Negative interest rates refer to a scenario in which cash deposits incur a charge for storage at a bank, rather than receiving interest income.
Eleven countries in Europe are now paying investors a negative yield when they buy their 10-year government bonds. There is over $17 trillion dollars invested in European bonds that pay negative yields. Is the United States also headed for negative interest rates? Just this week, President Trump called on the Federal Reserve Chairman Powell, to lower interest rates to zero or lower.
On September 12th the European Central Bank (ECB), which is similar to the Federal Reserve in the United States, lowered interest rates into record negative territory to a negative -0.50bp’s (1/2 of a percent).
Why are interest rates going negative? Europe’s sagging economy is not improving, so the ECB cut interest rates again to try and stimulate the economy. They also indicated they are willing to start more stimulus (printing money) which is called quantitative easing.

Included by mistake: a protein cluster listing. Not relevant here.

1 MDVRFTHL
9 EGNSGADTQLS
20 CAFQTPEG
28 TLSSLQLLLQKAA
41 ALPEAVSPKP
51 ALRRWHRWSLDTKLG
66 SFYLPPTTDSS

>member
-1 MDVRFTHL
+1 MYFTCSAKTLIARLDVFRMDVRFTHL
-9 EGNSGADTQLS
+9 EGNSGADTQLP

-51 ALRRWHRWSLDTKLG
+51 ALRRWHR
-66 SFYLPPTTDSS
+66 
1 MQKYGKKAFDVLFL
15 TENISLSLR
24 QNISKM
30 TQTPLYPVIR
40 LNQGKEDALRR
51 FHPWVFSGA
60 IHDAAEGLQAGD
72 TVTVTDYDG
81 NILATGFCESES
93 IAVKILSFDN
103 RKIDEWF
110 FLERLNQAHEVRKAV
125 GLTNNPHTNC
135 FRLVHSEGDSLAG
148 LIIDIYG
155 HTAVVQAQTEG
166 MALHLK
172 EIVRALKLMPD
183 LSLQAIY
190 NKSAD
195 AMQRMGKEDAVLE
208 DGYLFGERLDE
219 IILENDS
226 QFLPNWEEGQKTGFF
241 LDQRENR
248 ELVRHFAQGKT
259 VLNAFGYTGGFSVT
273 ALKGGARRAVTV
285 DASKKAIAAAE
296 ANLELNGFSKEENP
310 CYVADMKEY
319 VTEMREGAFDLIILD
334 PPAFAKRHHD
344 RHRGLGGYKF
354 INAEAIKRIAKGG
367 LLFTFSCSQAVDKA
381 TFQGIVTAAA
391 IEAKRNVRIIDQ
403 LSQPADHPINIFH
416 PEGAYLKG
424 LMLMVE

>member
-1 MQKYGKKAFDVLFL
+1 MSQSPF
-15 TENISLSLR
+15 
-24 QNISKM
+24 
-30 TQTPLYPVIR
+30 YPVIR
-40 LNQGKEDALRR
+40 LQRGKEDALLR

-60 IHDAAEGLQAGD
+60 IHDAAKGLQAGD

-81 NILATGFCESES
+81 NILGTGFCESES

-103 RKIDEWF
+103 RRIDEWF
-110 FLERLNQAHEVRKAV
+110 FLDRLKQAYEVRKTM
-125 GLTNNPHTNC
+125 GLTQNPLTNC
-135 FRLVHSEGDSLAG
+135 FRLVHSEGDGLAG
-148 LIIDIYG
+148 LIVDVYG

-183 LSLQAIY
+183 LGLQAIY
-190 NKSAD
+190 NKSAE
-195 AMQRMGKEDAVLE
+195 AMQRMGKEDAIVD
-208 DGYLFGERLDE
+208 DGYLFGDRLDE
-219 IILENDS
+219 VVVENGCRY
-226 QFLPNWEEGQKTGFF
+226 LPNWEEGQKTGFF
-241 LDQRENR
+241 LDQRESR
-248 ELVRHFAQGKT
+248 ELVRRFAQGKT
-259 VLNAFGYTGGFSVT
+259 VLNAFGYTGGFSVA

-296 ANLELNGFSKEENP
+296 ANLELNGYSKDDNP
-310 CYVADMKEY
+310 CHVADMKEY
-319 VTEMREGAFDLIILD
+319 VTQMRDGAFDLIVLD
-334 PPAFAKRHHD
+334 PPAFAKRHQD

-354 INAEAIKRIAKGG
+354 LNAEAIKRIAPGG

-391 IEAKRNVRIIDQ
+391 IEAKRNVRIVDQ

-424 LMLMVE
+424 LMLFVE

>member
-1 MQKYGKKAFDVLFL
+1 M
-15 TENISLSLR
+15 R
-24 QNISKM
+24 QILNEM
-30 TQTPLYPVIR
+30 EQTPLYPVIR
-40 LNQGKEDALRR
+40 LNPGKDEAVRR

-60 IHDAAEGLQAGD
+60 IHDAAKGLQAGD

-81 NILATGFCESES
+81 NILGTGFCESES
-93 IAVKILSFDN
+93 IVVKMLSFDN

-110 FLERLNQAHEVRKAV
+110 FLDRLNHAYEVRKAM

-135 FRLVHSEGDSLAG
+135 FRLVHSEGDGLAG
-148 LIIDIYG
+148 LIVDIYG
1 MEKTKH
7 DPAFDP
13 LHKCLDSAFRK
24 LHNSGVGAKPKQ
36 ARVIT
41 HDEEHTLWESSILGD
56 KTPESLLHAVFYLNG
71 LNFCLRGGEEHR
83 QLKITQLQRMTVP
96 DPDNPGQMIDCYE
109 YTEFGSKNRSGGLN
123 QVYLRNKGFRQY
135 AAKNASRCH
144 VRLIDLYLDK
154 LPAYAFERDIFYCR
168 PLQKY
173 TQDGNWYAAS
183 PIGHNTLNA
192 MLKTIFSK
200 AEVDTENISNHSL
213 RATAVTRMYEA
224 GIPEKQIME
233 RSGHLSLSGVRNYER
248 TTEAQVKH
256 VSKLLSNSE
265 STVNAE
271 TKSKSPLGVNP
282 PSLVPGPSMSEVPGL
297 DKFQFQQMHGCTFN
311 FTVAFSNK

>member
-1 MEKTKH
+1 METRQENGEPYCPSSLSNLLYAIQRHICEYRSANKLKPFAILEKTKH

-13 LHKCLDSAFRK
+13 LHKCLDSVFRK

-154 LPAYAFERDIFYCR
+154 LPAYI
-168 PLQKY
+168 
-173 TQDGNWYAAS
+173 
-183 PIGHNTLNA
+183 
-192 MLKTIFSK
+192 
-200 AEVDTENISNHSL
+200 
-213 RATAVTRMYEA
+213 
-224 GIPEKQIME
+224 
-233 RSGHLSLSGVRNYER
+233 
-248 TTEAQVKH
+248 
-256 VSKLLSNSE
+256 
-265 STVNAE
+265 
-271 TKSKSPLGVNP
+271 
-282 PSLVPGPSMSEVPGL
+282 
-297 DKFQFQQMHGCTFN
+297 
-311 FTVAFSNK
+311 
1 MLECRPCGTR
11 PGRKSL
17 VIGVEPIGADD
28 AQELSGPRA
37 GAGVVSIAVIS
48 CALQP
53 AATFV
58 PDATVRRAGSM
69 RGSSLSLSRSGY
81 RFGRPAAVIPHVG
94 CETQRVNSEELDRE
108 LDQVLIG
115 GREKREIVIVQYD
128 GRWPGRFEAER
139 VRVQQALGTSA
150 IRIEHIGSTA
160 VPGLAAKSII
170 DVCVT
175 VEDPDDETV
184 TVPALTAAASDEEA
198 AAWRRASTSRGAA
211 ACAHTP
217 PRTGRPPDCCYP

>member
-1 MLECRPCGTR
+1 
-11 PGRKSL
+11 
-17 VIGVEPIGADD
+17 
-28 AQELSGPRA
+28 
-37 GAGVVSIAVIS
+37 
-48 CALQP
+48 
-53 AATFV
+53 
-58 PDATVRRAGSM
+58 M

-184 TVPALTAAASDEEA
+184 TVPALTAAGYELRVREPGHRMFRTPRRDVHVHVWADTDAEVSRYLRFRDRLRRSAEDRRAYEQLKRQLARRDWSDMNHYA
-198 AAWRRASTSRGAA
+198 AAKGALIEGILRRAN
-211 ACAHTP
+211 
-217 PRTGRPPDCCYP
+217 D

In the United States Federal Reserve officials are worried about risks that could derail the record 10-year-old economic expansion, like the trade war with China and a slowdown in global growth. The goal of lower interest rates would be to spur banks to lend more, keep the economy growing and encourage businesses and consumers to spend more money.
As a result, the Fed is expecting to continue to trim interest rates to create more borrowing and economic growth. Some analysts are suggesting five more rate cuts by 2021. This would put the
United States very close to zero interest rates. Will negative interest rates cross the pond and take root in the United States? Only time will tell.